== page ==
For the finishing touch after cutting the gasket with my trustworthy Leatherman (that has saved my scaly hide more than once with that bike) I punched the screw holes with a specific tool. Somehow it seemed right that they would be made with a cartridge of a Russian 7.62 X 53R Mosin-Nagant rifle…?



And we have a gasket! I almost managed to impress myself with that. Almost meaning that I would have been impressed had not the Gasket Mk 1 been ruined by a careless… ahem… Leatherman operator.

To the bike then. After securing the bike on a sturdy car ramp doubling as a grease pit, I bravely ducked under the beast. Being advised by more experienced colleague again, I had already reserved slightly longer screws for the new sump, as the old ones supposingly are barely long enough to reach first few threads with the deeper sump. However as I removed the old screws and sump (yes, after draining what was left of the oil in there…) I noticed that even the old screws would have been long enough unlike in my buddy’s bike??

Irregularities in Nangchang production quality?? Really?? Well, Mei Guanxi says the Chinaman, which roughly translates "Who cares?"

As I very successfully managed to increase my reputation as a remarkable photographer by ruining most of the pictures of the old pump in place, I thought a little schema here would be very educational. Most of you are already well familiar with this one.



Here goes. After removing the oil "filter" (35) screws and nuts (33) the mesh can be removed. After then removing longer fixing screws (34) the whole pump comes loose and can be removed. Immediately after this one realizes that the pump shaft (27) is not fixed with anything to gear (26), but instead falls freely on the ground to the dismay of the appalled mechanic wannabe.

After that, when you figure out that the shaft cannot be simply reinserted, but instead you have to remove the gear and cap (25) and reconstruct the whole wobbly contraption at both ends at the same time, more cusswords are usually heard. And in my case were, in Finnish again. I probably should not have, though. Immediately as a punishment of my blasphemous language a huge rain/hail shower drove me back to the shelter of the garage to repent my heretic act and sacrifice another cigarillo as an offering.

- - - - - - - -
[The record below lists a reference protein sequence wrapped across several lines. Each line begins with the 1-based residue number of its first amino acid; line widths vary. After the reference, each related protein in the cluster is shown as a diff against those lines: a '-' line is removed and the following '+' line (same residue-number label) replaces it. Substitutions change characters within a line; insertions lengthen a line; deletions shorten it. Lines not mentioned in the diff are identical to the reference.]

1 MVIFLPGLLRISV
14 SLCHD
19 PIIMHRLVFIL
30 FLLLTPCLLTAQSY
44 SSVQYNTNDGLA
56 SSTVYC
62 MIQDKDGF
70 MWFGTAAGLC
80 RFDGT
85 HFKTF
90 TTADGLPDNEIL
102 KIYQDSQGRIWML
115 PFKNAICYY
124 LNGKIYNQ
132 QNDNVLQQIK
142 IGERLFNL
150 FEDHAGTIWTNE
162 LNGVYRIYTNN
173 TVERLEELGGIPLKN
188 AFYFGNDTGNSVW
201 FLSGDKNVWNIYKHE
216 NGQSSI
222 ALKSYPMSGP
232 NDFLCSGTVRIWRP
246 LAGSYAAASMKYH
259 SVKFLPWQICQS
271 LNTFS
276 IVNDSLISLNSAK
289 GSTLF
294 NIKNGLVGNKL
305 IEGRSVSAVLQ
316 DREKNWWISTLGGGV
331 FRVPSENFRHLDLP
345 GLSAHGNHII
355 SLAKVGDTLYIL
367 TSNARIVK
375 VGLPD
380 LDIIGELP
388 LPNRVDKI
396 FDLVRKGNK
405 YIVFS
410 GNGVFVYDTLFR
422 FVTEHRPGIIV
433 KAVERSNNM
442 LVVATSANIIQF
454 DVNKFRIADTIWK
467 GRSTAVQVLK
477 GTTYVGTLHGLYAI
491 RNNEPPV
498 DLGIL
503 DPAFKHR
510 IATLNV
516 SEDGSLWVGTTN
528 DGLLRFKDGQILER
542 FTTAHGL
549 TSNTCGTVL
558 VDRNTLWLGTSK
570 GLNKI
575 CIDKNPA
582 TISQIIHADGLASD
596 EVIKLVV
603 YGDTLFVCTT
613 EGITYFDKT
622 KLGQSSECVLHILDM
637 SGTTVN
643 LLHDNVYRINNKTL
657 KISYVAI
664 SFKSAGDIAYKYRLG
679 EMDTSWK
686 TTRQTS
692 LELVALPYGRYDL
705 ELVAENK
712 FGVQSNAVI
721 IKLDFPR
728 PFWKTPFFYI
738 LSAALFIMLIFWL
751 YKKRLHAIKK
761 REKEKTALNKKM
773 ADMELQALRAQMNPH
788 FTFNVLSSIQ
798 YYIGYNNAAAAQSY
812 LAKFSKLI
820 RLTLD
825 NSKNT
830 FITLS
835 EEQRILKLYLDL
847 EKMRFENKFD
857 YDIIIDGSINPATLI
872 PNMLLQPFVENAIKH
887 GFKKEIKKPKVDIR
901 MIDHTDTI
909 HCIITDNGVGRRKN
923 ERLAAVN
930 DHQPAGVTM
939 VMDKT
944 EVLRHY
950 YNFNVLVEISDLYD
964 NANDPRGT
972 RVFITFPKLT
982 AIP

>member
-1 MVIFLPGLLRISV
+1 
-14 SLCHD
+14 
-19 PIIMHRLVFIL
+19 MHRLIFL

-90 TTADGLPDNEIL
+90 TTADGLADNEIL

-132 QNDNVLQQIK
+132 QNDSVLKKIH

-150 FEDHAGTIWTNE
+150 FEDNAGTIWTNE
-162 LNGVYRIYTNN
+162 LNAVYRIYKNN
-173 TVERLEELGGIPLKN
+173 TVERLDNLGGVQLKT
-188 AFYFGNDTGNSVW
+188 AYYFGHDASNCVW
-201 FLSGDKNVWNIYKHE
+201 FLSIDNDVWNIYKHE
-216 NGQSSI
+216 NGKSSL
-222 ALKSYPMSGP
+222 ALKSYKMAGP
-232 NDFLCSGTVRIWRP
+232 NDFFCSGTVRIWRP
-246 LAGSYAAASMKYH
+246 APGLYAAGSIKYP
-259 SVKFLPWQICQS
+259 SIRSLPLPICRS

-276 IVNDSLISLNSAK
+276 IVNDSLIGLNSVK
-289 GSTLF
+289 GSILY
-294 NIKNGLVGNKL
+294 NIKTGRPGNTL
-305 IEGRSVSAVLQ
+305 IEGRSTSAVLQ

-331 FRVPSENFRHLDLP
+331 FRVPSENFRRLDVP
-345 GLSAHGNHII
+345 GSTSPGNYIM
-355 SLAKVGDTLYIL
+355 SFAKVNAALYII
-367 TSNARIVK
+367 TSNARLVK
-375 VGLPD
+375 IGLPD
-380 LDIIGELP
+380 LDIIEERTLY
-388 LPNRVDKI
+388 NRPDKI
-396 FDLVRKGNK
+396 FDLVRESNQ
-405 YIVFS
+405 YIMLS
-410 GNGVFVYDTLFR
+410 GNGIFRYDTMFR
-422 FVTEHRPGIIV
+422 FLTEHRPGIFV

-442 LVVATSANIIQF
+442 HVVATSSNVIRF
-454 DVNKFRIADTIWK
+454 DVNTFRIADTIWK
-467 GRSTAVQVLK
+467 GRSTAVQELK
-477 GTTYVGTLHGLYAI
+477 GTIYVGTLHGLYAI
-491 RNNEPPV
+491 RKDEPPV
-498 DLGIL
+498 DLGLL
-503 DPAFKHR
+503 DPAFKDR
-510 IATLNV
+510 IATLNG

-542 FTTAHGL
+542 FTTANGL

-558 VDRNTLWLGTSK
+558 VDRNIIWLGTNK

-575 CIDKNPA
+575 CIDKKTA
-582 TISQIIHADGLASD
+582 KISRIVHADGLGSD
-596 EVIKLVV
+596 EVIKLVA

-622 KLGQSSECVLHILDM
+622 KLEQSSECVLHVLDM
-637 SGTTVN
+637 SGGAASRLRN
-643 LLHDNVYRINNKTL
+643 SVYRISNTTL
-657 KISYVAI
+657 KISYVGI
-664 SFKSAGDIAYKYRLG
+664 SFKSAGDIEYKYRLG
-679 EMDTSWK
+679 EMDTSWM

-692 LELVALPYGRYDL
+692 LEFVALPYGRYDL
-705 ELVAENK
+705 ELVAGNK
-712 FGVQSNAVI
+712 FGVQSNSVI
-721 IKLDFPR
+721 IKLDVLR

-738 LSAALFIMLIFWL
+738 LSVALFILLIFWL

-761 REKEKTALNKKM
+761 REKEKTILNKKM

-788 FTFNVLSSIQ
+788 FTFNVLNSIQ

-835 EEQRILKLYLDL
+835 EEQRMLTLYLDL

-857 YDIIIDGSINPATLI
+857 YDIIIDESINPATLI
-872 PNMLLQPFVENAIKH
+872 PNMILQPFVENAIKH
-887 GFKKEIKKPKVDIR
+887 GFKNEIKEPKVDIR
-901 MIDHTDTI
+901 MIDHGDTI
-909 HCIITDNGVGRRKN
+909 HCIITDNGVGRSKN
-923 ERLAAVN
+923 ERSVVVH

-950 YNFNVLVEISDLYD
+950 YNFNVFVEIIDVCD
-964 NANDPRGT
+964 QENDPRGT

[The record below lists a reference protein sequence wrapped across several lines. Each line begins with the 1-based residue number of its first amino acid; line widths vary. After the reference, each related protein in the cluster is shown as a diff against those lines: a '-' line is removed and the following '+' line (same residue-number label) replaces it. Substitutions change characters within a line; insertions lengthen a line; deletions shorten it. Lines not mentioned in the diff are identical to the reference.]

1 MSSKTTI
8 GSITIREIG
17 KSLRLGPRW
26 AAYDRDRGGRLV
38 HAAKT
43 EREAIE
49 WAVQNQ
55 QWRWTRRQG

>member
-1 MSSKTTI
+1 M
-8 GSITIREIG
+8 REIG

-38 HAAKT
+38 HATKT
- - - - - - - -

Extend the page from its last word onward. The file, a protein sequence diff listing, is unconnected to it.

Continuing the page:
So. Lesson learned. Before removing the pump, open the cap, remove the gear and somehow secure the shaft in its place. Saves you from lots of grief and a possible thundershower.

Replacing the pump itself then is a piece of cake, and securing the mesh filter to the interesting asymmetric adjustable baseplate is hardly any more difficult. Just make sure that the plate is in the right position that the sump can be fitted in place without the mesh filter touching on the side.

And finally with the sump installed, all the screws tightened (with Loc-tite, mind you. This baby shakes.) ….TA-DA!!



Beautiful! Sits tight, doesn't leak and is ready to go. One worry though. In the old shallow sump the drain plug is at the rear end of the sump, pointing more or less towards the rear wheel. This, I thought previously, is a perfect place for an oil temp gauge sensor. And it is. However, with this new deep sump there is even less ground clearance. And woeth me, the drain plug is directly down now?! That means that between my precious temp gauge sensor and ground there is not too much clearance for comfort.

That probably will be the next mod for my CJ as it really is a low rider now. More than likely I need to drill an additional hole on the rear of the sump facing backwards and thread that for the sensor, and replace the drain plug with the original one. However my schedule did not allow that mod to be done at this time as we were supposed to leave to the rally early next morning and I did not have the right tools anyway.

Moment of truth. Does it work? Come to think of it…how do I know whether it works or not? There is no oil pressure light (hardly any oil pressure either with all the roller bearings in there…) Oh well, I thought, there is only one way to find out. Start the engine and see what happens. And so I did. Runs nice… well as nice as it can anyway… no suspicious clanking or any other noises. Gear on, on the road carefully. Still nice, after a while no sign of oil temperature (scale begins at 40C.)

Well. As it was getting late and the true nature of the mod would be revealed only on the long run, there was nothing else to do but to get ready for the trip for the next morning.



And you can only imagine my sense of relief after the first 20 or so kilometers when the oil temperatures only slowly started creeping to first 60C, then to 80C… and STAYED there!

This in the 80 km/h marching speed, us both on and sidecar full of bee….err…supplies.

Encouraged of this, I fearlessly went for reckless 90 km/h. Still no problems, sounding sweet and oil temps below 90C. Previous experience is that even with good quality oil, when the temperature hits 120C mark, you have about 15-min. piston life left if you do not slow down.

So plenty of margin there. To the magic incredible 100 km/h mark. Unbelievable!! Half an hour of that and oil temp nowhere near 100C!! This with a CJ is nothing short of a miracle!!

BTW I probably need to note here that the bike is also modified with 3.89:1 final gear ratio, and the speedo is dead anyway, so I’m using GPS for my speed. So even in my euphoric state of mind I do not believe I was hallucinating much what it comes to speeds.

Summa summarum. Was it worth the trouble? Definitely. Was it worth the money? Seems to save the pistons? Is it recommended? Hell yes!!!

And next maybe the long ratio 4th gears…and then I probably need to do something to improve the brakes…and then… oh well. It’s still a CJ so better not get too carried away…..

Cheers!

Orvo